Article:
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By Brad Laidman | January 25, 2001

Raheem tells Mookie that there are no two ways about it. “If I love you I love you, but if I hate you I hate you.” Every issue is black and white to Raheem and if you are on the wrong side the message is clear that you had better be ready to fight. If Mookie is to be his friend he has to be on his side.
Raheem is next shown in a confrontation, with a group of Latino’s. Rather than share the music of their two cultures and grow, the two try to drown each other out. Raheem’s victory is not based on anything more than the power of his huge radio.
During the playful fire hydrant scene, Raheem appears as if Moses parting the Red Sea. The youth of the neighborhood separate and let Raheem by not out of respect for his radio’s aversion to water, but seemingly out of fear for his size, power and cool. Something they do not hold for the white motorist unlucky enough to follow him.
It is at this point that we meet Raheem’s symmetrical counterpoint in the visage of a huge racist white cop, who tells the people he has been appointed to protect and that if anyone gets out of line they will have to deal with him. The only difference between Raheem and the cop is their skin color. Both are intolerant to people different from themselves, and both exist as a function of their strength and power. They are the same flawed people, whose personality and identity are fixed, by what should be the meaningless difference in the color of his skin. It is at the hands of this cop that Raheem dies in the crucifixion like chokehold grasp of his white alter ego. His death over a radio is a tragic waste, but it is almost fated by the conflict of these two characters, which are easily the most radically intolerant in the movie. The playful early scene where Raheem proudly proclaims that hate has been KO’d by love, culminates in Raheem’s lifeless body, laid out in much the same position as Tommy Smith’s black gloved posture on the medal stand of the 1968 Olympics, only here the lifeless body holds up only the hand of the hate that killed him spelled out in the gold, indicative of his misguided life.
One of the interracial friendships that does exist is the one between Mookie and Richard Edson’s character Vito. Vito prefers Mookie to his brother Pino, because “he listens to me and you don’t.” Pino though overtly racist is still allowed by Lee time to be heard sympathetically and in his own words. He is given reasons for his hostility towards the place “he detests like a sickness.” It may even be suggested that in a world that has chosen hate over love that Pino is the most self realized character in the movie. He tells Vito to remember who he is and that Mookie is not to be trusted, a prediction that is realized by Mookie’s final decision.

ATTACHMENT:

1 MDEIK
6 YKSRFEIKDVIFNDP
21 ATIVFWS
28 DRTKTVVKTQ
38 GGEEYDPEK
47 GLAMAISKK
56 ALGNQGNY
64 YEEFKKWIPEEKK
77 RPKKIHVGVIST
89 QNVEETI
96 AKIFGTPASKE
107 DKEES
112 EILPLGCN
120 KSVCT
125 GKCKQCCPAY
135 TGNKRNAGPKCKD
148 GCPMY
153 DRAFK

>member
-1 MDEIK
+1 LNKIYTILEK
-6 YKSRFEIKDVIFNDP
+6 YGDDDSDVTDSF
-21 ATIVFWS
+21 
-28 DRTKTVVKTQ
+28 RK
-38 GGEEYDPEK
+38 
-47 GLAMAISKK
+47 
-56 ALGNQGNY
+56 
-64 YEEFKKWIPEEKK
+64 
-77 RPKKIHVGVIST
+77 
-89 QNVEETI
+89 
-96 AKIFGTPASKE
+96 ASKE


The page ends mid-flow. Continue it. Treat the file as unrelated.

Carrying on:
According to Lee, the obvious best solution is for everyone to disregard their differences, be tolerant and get along. Unilaterally Lee is calling for his people to do what they can to have the upper hand morally, as King preached, while raising themselves up to a level that is better able to compete for respect through economic and intellectual power as suggested by Malcolm X. Like Malcolm X, Spike will not rule out violence, but anyone who watches “Do The Right Thing” intelligently can’t help but see his sadness at what he sees to be inevitable conflict.
From the other side of the fence though is Mister Senior Love Daddy. Because he is self aware and tolerant he sees no problem with Mookie’s friendship with Pino. The same cannot be said for Buggin’ Out, who has to be told by Mookie that Pino is “down.” Nonetheless he intolerantly warns Mookie to “stay black”.
In Buggin’ Out’s key confrontation with Sal, he argues that it’s a free country. The exact same argument is made seconds later to Buggin’ Out by John Savage, the white man in the Larry Bird jersey whose bicycle accidentally runs over his new Air Jordans. With the tables turned Buggin’ Out sadly yet humorously chalks the notion up as nonsense.
The movie’s message is not the riot at the end. The riot is only the sad result of the path not taken. The path that is taken by the older wiser characters played by Ruby Dee and Ossie Davis. At the film’s onset Dee and Davis are so at odds that they are both filmed at opposing angles. When Ossie Davis’ Da Mayor does a nice thing by buying Dee’s Mother Sister some flowers the characters stop being filmed at opposing angles. When Dee accepts Davis’ kindness and praises Da Mayor for saving a boy from being hit in traffic, Lee lets you know that this is the right path by illuminating a street light over Davis’ head. If you’re not convinced by this point listen carefully to the soundtrack because a little bell literally goes off. The message of the film is in that bell going off, but because it was stuck in the middle of the film and followed by violence it was sadly ignored.
The film’s right thing to do is to get along despite our differences. Sadly everyone was too concerned with their own point of view to see that Mookie’s actions were the only course acceptable to a world that insists that you choose one side or the other.
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